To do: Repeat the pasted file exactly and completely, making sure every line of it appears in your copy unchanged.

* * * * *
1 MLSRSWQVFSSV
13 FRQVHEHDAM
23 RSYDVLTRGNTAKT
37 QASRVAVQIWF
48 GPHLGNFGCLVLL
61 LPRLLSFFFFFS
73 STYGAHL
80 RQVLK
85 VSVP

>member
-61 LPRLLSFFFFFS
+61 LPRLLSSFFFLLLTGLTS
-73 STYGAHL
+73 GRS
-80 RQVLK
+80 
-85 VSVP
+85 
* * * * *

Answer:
1 MLSRSWQVFSSV
13 FRQVHEHDAM
23 RSYDVLTRGNTAKT
37 QASRVAVQIWF
48 GPHLGNFGCLVLL
61 LPRLLSFFFFFS
73 STYGAHL
80 RQVLK
85 VSVP

>member
-61 LPRLLSFFFFFS
+61 LPRLLSSFFFLLLTGLTS
-73 STYGAHL
+73 GRS
-80 RQVLK
+80 
-85 VSVP
+85 